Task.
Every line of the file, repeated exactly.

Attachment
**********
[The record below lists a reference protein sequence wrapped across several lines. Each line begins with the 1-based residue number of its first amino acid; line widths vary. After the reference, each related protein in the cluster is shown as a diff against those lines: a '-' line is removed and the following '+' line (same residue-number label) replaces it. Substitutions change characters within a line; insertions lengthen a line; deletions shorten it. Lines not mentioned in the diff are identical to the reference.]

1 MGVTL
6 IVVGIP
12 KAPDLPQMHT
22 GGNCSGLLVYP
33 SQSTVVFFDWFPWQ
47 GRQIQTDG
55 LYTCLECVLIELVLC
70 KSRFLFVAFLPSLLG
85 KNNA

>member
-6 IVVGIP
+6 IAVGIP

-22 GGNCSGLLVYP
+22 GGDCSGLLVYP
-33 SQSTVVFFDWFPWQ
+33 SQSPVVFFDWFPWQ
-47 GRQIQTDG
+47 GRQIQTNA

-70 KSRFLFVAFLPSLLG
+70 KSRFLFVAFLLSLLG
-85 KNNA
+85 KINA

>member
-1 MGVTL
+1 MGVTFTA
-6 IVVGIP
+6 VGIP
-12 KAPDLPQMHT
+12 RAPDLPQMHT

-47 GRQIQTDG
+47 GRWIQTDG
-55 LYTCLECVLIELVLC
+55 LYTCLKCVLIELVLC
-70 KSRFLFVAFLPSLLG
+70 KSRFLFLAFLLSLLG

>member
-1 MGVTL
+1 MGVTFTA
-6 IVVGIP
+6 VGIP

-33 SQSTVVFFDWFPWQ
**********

[The record below lists a reference protein sequence wrapped across several lines. Each line begins with the 1-based residue number of its first amino acid; line widths vary. After the reference, each related protein in the cluster is shown as a diff against those lines: a '-' line is removed and the following '+' line (same residue-number label) replaces it. Substitutions change characters within a line; insertions lengthen a line; deletions shorten it. Lines not mentioned in the diff are identical to the reference.]

1 MGVTL
6 IVVGIP
12 KAPDLPQMHT
22 GGNCSGLLVYP
33 SQSTVVFFDWFPWQ
47 GRQIQTDG
55 LYTCLECVLIELVLC
70 KSRFLFVAFLPSLLG
85 KNNA

>member
-6 IVVGIP
+6 IAVGIP

-22 GGNCSGLLVYP
+22 GGDCSGLLVYP
-33 SQSTVVFFDWFPWQ
+33 SQSPVVFFDWFPWQ
-47 GRQIQTDG
+47 GRQIQTNA

-70 KSRFLFVAFLPSLLG
+70 KSRFLFVAFLLSLLG
-85 KNNA
+85 KINA

>member
-1 MGVTL
+1 MGVTFTA
-6 IVVGIP
+6 VGIP
-12 KAPDLPQMHT
+12 RAPDLPQMHT

-47 GRQIQTDG
+47 GRWIQTDG
-55 LYTCLECVLIELVLC
+55 LYTCLKCVLIELVLC
-70 KSRFLFVAFLPSLLG
+70 KSRFLFLAFLLSLLG

>member
-1 MGVTL
+1 MGVTFTA
-6 IVVGIP
+6 VGIP

-33 SQSTVVFFDWFPWQ